news.cuna.org/articles/39931-wellness-at-work

Wellness at Work

CU wellness programs can boost both employee satisfaction and the bottom line.

April 1, 2015

Wellness at Work

Many U.S. companies continue to feel the effects of the deep recession and its slow recovery. These fluctuations in the economy and its impact on businesses are creating increased job pressures and leaving employees more stressed-out—and sicker—than they’ve ever been.

But many organizations have taken strides to improve the health and well-being of their employees—and to counter those rising healthcare costs.

Roughly 15% of credit unions with assets of $5 million or more currently offer wellness programs, which encourage good health practices, according to CUNA’s 2014-2015 Staff Benefits Report. That’s up from 13% in 2012.

Health insurer Aetna provides wellness programs to about 70% of employer customers, according to Paul Coppola, Aetna’s head of care management strategy, innovation, and design.

“We see a steady increase year over year in the number of employers who are either interested in offering wellness programs or would like to expand the type of programs being offered,” Coppola says.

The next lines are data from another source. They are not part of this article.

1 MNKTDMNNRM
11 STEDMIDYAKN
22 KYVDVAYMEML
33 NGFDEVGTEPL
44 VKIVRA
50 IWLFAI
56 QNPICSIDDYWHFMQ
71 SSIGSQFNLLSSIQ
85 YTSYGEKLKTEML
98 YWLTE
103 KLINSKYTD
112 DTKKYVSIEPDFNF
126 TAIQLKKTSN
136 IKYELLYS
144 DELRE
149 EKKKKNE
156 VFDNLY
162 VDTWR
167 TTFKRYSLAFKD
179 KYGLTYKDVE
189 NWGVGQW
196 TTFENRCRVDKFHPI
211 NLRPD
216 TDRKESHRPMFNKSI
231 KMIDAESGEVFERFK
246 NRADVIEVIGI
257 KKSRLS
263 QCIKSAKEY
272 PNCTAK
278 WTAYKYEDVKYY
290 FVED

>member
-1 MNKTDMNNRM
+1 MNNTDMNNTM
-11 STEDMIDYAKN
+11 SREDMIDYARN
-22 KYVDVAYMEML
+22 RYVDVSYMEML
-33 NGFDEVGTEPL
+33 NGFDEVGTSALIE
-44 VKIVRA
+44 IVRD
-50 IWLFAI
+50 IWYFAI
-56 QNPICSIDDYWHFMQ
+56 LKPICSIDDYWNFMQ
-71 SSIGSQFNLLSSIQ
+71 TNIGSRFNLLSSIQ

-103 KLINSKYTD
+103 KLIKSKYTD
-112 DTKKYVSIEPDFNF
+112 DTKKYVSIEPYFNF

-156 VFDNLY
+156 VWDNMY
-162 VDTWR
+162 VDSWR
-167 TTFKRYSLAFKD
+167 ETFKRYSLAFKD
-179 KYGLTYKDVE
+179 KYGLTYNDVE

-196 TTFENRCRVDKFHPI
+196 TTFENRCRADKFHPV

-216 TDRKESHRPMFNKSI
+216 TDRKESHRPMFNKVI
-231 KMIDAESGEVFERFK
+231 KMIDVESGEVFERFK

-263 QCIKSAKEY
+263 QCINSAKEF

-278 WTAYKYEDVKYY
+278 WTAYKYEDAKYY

Wellness programs can benefit both employees and credit unions by improving attendance, boosting productivity, and lowering health-care costs, according to “A Deeper Dive Into Wellness Programs,” a white paper published by the CUNA HR/TD Council.

Doing well by being well

Wellness programming is paying off for the $125 million asset Gerber Federal Credit Union in Fremont, Mich. The credit union sees lower employee turnover as a result.

“Offering a wellness program as part of a benefits package increases an employee’s satisfaction with an organization,” says Ellen Davis, assistant vice president of human resources at Gerber Federal.

Davis says the credit union measures the health and well-being of employees to ensure the programming is working.

“Our program administrator—in conjunction with our health coach—takes a look at our areas of higher risks and develops challenges for our employees to participate. This creates new habits and better educates employees on improved nutrition and activity levels,” Davis says.

Steve Crosby, senior vice president/chief operations officer, and Bryan Gribble, senior human resources administrator/recruiter, at $1.07 billion asset Harborstone Credit Union in Tacoma, Wash., also see positive results from their wellness efforts.


SIDEBAR The Five Essentials of Well-Being